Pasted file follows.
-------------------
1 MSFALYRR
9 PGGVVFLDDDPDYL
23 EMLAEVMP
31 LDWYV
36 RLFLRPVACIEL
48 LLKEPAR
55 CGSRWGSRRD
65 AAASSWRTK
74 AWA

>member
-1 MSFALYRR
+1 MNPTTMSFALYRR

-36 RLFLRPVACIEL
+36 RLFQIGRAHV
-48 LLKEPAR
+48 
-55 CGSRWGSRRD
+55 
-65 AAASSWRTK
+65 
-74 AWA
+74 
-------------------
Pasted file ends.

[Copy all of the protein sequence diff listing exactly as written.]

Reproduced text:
1 MSFALYRR
9 PGGVVFLDDDPDYL
23 EMLAEVMP
31 LDWYV
36 RLFLRPVACIEL
48 LLKEPAR
55 CGSRWGSRRD
65 AAASSWRTK
74 AWA

>member
-1 MSFALYRR
+1 MNPTTMSFALYRR

-36 RLFLRPVACIEL
+36 RLFQIGRAHV
-48 LLKEPAR
+48 
-55 CGSRWGSRRD
+55 
-65 AAASSWRTK
+65 
-74 AWA
+74 